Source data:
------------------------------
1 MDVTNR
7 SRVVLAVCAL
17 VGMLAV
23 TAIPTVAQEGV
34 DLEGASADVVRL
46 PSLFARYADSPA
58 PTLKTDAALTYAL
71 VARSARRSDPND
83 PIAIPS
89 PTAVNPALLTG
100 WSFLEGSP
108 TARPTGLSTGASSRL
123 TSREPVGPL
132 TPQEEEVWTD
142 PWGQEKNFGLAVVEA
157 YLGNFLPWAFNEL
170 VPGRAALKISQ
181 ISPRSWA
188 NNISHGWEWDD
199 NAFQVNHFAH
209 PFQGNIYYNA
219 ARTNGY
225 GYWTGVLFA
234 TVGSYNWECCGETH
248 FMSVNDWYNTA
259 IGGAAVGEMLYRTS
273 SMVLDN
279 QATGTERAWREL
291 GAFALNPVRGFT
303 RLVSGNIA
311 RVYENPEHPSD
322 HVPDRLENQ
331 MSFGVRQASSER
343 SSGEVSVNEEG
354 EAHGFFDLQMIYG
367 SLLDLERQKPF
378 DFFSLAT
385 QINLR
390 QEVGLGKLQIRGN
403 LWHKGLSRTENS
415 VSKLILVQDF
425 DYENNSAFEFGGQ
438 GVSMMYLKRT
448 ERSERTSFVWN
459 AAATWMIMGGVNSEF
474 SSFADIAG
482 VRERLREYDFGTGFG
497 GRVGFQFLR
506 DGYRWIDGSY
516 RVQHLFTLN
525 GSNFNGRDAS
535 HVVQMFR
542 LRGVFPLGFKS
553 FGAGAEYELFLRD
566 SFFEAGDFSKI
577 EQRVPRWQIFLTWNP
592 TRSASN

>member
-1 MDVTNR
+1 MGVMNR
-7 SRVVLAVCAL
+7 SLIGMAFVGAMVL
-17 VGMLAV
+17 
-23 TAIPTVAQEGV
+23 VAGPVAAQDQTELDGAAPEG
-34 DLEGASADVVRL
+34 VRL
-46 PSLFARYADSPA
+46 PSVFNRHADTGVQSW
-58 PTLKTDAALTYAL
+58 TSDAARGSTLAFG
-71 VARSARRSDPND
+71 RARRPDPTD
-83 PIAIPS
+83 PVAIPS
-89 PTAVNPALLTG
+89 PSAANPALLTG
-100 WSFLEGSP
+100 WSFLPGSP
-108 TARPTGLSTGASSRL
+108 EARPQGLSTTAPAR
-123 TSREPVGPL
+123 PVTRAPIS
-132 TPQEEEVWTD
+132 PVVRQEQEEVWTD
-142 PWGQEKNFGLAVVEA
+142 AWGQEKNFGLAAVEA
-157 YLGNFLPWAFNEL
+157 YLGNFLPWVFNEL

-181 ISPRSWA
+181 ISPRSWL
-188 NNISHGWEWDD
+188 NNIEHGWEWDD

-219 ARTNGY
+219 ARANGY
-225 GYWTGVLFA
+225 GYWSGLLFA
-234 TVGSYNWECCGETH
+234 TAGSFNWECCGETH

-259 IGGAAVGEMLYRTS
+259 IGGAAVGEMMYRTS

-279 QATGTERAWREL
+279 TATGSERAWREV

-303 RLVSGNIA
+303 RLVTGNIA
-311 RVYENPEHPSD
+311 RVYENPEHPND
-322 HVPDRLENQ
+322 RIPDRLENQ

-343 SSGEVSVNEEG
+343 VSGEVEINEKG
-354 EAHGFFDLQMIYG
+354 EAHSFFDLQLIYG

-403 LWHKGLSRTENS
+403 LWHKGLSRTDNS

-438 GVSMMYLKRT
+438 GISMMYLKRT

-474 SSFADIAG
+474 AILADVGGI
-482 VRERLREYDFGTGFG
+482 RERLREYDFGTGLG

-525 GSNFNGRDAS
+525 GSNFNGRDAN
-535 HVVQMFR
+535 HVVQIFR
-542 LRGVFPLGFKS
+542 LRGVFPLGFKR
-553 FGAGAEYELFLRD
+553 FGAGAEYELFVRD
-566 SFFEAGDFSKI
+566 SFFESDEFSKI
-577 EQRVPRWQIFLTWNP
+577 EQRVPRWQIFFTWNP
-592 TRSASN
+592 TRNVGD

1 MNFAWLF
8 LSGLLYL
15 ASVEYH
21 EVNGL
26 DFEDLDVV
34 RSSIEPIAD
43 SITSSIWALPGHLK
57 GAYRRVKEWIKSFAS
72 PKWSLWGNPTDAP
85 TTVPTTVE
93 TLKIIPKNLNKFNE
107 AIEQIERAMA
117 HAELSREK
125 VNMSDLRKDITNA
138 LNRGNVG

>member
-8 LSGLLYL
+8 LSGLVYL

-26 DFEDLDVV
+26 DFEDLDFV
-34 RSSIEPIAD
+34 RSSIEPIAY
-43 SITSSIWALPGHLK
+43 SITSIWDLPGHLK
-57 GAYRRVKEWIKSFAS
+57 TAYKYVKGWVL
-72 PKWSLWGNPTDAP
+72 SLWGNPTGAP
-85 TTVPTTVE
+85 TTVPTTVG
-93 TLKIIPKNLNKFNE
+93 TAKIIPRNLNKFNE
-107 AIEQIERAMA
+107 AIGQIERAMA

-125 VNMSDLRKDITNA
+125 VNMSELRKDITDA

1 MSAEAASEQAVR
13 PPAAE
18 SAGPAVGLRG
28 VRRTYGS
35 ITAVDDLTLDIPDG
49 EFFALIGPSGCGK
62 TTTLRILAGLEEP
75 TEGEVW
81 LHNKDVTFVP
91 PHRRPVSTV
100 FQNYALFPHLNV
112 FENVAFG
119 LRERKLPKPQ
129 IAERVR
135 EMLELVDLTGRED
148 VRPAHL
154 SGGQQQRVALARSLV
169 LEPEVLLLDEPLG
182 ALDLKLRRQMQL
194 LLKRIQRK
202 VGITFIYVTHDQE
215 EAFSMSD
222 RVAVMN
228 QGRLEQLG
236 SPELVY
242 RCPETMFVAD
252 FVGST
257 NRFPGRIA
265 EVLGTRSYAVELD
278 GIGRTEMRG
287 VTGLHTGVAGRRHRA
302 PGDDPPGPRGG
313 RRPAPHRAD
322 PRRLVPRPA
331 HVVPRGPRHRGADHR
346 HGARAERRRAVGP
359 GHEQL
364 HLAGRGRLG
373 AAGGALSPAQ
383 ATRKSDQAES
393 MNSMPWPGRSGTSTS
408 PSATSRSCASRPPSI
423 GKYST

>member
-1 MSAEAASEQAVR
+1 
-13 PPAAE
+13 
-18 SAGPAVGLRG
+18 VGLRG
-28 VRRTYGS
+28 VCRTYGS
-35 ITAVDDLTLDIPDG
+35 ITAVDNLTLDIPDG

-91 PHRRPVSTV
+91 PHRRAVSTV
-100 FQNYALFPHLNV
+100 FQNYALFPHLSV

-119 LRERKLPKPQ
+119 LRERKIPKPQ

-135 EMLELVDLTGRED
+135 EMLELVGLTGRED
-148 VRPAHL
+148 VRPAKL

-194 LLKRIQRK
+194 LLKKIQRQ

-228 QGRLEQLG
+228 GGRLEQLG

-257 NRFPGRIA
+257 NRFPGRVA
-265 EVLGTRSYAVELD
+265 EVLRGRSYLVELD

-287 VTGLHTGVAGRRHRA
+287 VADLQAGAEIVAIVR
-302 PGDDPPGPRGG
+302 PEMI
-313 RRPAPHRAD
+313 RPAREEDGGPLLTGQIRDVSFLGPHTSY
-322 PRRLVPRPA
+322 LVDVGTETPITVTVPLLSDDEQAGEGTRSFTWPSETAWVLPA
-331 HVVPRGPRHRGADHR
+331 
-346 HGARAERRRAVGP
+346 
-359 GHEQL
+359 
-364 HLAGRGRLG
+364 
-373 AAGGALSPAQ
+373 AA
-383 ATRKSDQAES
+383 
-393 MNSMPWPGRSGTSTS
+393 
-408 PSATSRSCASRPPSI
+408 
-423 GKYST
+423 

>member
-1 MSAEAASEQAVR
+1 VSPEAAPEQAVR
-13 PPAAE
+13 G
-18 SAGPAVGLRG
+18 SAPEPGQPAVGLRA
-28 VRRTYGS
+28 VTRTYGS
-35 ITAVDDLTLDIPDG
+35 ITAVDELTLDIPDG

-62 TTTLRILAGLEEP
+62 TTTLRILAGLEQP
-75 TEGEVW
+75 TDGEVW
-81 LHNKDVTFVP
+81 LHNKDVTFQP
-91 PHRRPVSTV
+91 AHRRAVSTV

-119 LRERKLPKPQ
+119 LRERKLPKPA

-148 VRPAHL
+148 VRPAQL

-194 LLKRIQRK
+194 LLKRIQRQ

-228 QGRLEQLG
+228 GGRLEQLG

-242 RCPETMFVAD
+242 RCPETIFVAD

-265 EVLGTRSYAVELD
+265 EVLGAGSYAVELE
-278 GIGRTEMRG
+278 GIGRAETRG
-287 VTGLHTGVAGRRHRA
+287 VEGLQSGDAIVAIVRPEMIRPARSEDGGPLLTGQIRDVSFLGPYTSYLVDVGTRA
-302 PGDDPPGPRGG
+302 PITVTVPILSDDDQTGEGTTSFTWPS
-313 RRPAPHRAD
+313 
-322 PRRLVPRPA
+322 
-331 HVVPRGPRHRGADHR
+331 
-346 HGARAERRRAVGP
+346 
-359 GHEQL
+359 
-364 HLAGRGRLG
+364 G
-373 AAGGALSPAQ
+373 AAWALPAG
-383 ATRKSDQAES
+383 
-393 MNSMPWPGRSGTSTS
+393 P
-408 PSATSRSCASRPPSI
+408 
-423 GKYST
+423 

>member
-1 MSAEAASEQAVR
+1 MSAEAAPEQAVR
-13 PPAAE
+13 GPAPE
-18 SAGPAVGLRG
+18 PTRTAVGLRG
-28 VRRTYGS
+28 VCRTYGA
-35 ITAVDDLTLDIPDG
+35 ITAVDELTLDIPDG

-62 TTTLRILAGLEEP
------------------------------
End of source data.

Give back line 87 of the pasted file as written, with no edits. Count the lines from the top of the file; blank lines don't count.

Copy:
-142 PWGQEKNFGLAVVEA